[meteorite-list] 2003 EL61, IN PERSON
From: Darren Garrison <cynapse_at_meteoritecentral.com>
Date: Tue Sep 19 22:33:20 2006
On Tue, 19 Sep 2006 21:06:38 -0500, you wrote:
> All these high inclination objects have also provided
>a big boost to the "Sun's Companion Star" theories
>we all remember so well, like Nemesis. It still has its
>backers, and they're all elated. Of course, what they
>don't tell you is that you don't need a brown dwarf
>star to perturb disc objects in inclination; all you
>need is an Earth mass object at 1200 AU. The Outer
>Outer System is waiting to be discovered... I think.
Speaking of Nemisis...
Here's a solar system with one:
Distorted solar system discovered
Researchers find brown dwarf with companion planet
By Jeanna Bryner
Updated: 4:35 p.m. ET Sept 19, 2006
Discovered just 11 years ago, a class of oddball "failed stars" continues to
baffle as well as enlighten astronomers. Now researchers have spotted for the
first time one of these failed stars, called a brown dwarf, with a companion
planet ? both orbiting a Sun-like star.
"This is the first brown dwarf that has been directly imaged in an extrasolar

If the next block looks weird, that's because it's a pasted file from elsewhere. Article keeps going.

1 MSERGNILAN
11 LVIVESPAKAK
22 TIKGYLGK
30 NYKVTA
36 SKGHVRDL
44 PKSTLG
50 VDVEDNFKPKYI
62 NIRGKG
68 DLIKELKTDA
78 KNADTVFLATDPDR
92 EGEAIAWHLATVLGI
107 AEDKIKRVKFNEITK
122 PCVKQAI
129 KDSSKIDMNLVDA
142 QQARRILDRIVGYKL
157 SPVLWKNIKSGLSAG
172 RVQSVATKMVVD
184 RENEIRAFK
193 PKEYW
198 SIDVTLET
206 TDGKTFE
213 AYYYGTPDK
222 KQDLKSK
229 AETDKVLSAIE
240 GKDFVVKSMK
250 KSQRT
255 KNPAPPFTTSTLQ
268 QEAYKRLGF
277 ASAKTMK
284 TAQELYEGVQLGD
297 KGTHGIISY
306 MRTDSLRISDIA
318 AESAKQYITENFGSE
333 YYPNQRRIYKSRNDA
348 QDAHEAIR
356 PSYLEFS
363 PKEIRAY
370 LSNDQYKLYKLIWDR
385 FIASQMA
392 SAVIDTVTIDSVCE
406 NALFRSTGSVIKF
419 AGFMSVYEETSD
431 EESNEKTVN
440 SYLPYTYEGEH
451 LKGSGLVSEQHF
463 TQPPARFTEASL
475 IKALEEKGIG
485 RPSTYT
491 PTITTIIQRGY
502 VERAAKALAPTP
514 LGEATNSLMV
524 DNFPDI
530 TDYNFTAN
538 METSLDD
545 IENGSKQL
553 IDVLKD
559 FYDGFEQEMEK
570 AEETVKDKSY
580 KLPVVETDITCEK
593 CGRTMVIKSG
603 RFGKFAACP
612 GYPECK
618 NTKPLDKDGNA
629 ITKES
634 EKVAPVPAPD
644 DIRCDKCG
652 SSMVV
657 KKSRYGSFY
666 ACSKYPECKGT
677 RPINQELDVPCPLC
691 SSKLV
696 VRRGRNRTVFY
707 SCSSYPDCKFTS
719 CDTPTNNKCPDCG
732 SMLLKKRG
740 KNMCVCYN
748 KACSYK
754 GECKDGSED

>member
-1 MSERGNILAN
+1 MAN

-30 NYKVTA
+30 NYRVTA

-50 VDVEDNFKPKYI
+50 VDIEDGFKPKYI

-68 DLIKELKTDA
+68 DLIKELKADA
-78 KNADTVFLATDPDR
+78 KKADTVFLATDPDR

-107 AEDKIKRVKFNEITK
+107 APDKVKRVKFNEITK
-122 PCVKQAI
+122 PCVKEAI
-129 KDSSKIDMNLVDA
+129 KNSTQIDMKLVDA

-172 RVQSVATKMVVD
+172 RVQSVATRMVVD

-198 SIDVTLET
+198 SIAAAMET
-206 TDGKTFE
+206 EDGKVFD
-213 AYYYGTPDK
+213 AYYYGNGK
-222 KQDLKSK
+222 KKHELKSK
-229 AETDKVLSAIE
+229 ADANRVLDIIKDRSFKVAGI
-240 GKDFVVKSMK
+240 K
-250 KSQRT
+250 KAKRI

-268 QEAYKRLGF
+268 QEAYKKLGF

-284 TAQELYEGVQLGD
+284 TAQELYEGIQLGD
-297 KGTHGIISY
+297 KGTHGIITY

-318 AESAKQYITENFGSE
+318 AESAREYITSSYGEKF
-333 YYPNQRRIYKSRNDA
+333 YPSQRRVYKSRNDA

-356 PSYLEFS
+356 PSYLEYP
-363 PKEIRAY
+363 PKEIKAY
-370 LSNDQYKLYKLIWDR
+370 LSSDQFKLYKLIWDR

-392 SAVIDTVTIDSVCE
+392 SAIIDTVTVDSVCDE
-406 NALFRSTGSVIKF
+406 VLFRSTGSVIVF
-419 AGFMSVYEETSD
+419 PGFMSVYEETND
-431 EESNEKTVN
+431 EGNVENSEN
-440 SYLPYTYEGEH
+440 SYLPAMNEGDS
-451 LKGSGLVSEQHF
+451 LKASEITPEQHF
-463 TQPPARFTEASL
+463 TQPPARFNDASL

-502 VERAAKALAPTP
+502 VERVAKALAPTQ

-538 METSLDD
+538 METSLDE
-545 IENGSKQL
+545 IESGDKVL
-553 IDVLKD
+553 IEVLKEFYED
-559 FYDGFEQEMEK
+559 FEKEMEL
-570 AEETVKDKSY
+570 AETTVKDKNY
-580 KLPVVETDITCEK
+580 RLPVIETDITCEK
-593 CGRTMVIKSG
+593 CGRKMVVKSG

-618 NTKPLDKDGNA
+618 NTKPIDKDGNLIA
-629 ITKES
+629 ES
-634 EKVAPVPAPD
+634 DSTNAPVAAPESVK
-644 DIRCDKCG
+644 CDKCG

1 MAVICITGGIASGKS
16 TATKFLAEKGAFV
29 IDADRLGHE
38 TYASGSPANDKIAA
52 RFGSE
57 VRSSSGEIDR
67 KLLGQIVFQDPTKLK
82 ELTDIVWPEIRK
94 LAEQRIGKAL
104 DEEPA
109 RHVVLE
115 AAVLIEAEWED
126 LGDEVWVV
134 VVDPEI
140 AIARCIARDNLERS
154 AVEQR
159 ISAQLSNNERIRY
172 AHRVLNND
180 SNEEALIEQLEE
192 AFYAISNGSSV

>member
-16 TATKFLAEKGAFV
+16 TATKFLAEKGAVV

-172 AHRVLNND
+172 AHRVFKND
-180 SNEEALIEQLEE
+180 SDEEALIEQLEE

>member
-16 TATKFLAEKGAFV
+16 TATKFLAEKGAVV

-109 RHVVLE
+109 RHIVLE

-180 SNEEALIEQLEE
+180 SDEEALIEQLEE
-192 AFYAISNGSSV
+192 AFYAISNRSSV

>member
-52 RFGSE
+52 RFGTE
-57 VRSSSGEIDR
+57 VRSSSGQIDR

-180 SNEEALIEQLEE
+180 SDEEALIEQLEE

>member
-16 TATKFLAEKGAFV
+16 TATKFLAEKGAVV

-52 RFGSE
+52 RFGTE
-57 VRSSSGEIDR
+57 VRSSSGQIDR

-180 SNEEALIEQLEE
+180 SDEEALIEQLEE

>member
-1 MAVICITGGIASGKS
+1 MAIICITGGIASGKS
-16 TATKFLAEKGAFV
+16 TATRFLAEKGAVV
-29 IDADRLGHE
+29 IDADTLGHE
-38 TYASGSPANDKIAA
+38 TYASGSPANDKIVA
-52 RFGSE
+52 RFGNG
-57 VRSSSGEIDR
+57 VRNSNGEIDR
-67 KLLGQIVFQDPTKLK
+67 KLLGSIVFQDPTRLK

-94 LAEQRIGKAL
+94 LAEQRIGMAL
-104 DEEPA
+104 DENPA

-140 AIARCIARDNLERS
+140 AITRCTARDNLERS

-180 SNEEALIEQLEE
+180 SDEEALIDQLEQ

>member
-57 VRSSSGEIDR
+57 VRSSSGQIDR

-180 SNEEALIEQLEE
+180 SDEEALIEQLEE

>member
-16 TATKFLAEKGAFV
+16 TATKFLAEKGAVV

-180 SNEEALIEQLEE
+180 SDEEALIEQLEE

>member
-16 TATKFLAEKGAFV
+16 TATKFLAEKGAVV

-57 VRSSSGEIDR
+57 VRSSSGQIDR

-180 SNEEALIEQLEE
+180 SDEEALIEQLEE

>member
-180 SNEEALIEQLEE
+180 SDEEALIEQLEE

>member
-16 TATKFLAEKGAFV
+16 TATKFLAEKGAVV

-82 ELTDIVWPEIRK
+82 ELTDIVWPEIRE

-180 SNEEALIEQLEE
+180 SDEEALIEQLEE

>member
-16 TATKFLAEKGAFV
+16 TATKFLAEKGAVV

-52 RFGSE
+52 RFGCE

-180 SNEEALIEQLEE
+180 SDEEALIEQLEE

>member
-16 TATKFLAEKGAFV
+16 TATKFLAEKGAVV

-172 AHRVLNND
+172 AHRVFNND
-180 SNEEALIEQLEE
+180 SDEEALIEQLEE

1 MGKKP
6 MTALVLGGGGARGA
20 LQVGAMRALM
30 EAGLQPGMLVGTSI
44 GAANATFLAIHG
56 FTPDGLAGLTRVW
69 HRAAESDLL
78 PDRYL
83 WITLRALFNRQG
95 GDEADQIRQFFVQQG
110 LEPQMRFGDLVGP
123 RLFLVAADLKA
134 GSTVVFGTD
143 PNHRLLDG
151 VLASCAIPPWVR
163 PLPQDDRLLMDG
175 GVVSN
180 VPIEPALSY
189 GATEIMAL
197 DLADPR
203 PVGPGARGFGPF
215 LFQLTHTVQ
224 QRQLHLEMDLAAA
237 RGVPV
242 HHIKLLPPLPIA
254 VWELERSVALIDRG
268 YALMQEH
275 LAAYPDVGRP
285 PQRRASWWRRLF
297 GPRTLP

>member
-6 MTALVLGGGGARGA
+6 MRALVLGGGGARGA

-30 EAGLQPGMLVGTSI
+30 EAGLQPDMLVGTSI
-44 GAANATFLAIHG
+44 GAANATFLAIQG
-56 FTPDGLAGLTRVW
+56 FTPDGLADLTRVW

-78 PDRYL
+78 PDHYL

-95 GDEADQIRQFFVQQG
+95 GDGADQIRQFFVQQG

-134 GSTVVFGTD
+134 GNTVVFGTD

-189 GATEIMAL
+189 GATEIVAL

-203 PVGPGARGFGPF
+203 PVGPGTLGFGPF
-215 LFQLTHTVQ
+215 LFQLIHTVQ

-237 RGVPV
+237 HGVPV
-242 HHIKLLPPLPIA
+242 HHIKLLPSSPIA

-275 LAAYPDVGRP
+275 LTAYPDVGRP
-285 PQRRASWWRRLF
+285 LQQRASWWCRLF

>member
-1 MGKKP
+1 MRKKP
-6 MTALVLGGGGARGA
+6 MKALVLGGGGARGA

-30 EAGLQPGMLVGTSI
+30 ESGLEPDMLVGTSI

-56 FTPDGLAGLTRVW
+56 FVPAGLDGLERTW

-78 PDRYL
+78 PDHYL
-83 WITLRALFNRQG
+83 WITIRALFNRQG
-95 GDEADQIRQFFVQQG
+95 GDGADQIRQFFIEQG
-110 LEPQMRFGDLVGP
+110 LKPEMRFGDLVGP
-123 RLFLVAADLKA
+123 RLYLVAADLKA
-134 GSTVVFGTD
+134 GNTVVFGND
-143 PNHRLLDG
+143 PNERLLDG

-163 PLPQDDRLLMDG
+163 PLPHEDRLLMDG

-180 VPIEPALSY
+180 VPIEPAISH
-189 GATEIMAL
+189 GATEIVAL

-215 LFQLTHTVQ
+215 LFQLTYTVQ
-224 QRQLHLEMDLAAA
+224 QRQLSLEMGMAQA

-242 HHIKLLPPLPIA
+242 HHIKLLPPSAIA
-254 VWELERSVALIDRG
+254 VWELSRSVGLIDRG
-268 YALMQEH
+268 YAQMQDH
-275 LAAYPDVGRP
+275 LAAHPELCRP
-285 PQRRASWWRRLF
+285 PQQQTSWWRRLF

planetary system," lead researcher Kevin Luhman of Penn State University told
The finding, detailed in the current issue of The Astrophysical Journal, sheds
light on these mysterious objects that blur the lines between a planet and a
Brown dwarfs are too small to trigger the fusion of hydrogen that keeps stars
like our sun shining for billions of years. Instead, with masses up to 75 times
that of Jupiter, brown dwarfs slowly cool and fizzle out over tens of millions
Located within the constellation Pisces, the newly spotted object is called HD
3651 B. It is 50 times the mass of Jupiter and thus considered a T brown dwarf ?
the coolest of the two brown-dwarf categories. This slow smoldering releases
infrared light, which was detected by NASA's Spitzer Space Telescope.
One reason the dwarf stayed out of view until now, Lunham said, is its lengthy
distance from its planet partner, which the researchers spotted using the
Doppler method. This technique measures the wobbles of a star caused by the
gravitational tug of an orbiting object that otherwise can't be detected.
However, the method is limited: Whereas the planet orbits at a snug 0.3
astronomical units (AU) from the Sun-like star called HD 3651, the brown dwarf
resides at a distance of 500 AU. One AU is the distance between the Sun and
Luhman said due to the brown dwarf's prolonged orbit time of more than a
thousand years and its miniscule gravitational effect on the star, Doppler was
unable to pick up the object.
The discovery helps to clear up a quandary. When astronomers discovered the
system's Saturn-sized planet in 2003, they didn't know the cause of its
elongated, elliptical orbit. Now they suspect the tug from the brown dwarf's
gravity could be partly responsible for stretching the planet's orbit.
"Other planets with elliptical orbits found around other stars with Doppler
observations may also have previously unseen, distant brown dwarf companions
that are perturbing their orbits," Luhman said.
Received on Tue 19 Sep 2006 10:33:02 PM PDT